The second one is around committee based decision making. So this approach typically involves the pm speaking to different stakeholders and setting up a multi hour meeting to allow these stakeholders to actively advocate for this their requests. Needless to say, this creates the loudest voice winds kind of setting, and simply forces a committee based thinking so I personally hate long meetings and do everything that I can do to avoid setting them up. So again, committee based approach wasn't right for me.
Third one is product being disconnected with the rest of the company. So this disconnect can be for real, where PMs aren't optimizing for outcomes that are most important for the company. But this disconnect can also be perceived because of the lack of proper evangelize. lesion by the pm or around their approach and not being able to tie their short term efforts with the long term term organizational goals. So that's fairly common.
And then the fourth one in tcdc. C stands for creating feelgood traps. Again, this is something that plagues many companies. I've seen in companies where charismatic PMS will stand up and convince the rest of the company about the proposed direction. By constantly reiterating Hey, we're adding value, this is going to make us money without drawing attention to the opportunity cost. So building a feature that will drive a million dollars in revenue is still a $3 million mistake if another feature will drive $4 million growth, right. So that in a nutshell, was what led me to the new approach. It's dc, dc. When I did my listening tour with the employees in the company, when I first started, I saw the potential in the product. And it became clear to me that if I nailed the right process for planning and communication peak would become unstoppable. So that's what led me to product avocado.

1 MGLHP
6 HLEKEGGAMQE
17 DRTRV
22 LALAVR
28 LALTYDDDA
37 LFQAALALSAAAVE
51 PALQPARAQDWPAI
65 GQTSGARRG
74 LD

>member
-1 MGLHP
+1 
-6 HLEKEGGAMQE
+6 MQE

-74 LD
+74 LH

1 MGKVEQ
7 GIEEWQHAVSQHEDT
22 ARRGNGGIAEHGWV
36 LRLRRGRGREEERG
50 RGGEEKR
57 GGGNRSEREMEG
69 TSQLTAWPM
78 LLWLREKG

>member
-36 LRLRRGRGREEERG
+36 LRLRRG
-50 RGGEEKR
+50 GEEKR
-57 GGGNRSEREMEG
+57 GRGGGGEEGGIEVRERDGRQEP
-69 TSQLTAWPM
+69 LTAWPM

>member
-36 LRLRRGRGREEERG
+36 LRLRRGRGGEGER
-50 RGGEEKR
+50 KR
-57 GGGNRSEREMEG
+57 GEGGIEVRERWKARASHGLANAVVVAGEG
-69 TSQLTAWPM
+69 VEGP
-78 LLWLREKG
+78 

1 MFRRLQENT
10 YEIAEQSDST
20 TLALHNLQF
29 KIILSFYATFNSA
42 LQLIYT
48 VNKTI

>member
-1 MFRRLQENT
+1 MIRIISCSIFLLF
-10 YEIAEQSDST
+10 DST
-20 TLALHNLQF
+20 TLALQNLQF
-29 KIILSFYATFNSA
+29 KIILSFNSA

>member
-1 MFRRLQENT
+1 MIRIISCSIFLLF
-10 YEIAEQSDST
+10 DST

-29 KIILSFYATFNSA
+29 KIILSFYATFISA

I love it. I love it. And, and one of the things I love about you, I've known you for several years now. And one of the things I love about you and I know your teams do as well as how you can condense complex things down to simple approaches in simple language. And I love this. I love this acronym. TCDC. And so tell me about how you took that these these four things that you wanted to avoid? And you know, tell me about the product avocado approach? What is it? And you know, some of the the elements of it and and how how you took what you didn't want to do. And built this, this avocado approach?
Yeah, and you're really kind, JJ. TCDC wasn't that creative.
Well, creative is, you know, sometimes creative gets, you know, adds to complexity, let's just call it what it is. I love it.
But I promise the avocado story is actually better. So it might even leave you hungry. So let's talk about Okay.
I might need some avocado toast.
So almost six years ago, I was sitting in at Peek San Francisco office ready to give a presentation to the company on product. And I knew I wanted to provide a 30,000 view on the why behind roadmap planning. I also wanted to cover the how. So I started creating these concentric circles on a slide to showcase my thinking. And that's when somebody walked past my desk and said, oh, cool, nice avocado really fits the California cliche, I think he might have been eating avocado toast at that time, too. Just to add to that. That's how Peek's product avocado was born.